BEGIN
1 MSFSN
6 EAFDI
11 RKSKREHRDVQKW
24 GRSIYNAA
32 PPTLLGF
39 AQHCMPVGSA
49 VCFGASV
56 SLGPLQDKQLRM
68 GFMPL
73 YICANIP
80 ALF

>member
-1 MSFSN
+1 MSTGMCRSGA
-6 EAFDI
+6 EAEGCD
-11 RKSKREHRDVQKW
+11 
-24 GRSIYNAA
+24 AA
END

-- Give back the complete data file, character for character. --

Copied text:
1 MSFSN
6 EAFDI
11 RKSKREHRDVQKW
24 GRSIYNAA
32 PPTLLGF
39 AQHCMPVGSA
49 VCFGASV
56 SLGPLQDKQLRM
68 GFMPL
73 YICANIP
80 ALF

>member
-1 MSFSN
+1 MSTGMCRSGA
-6 EAFDI
+6 EAEGCD
-11 RKSKREHRDVQKW
+11 
-24 GRSIYNAA
+24 AA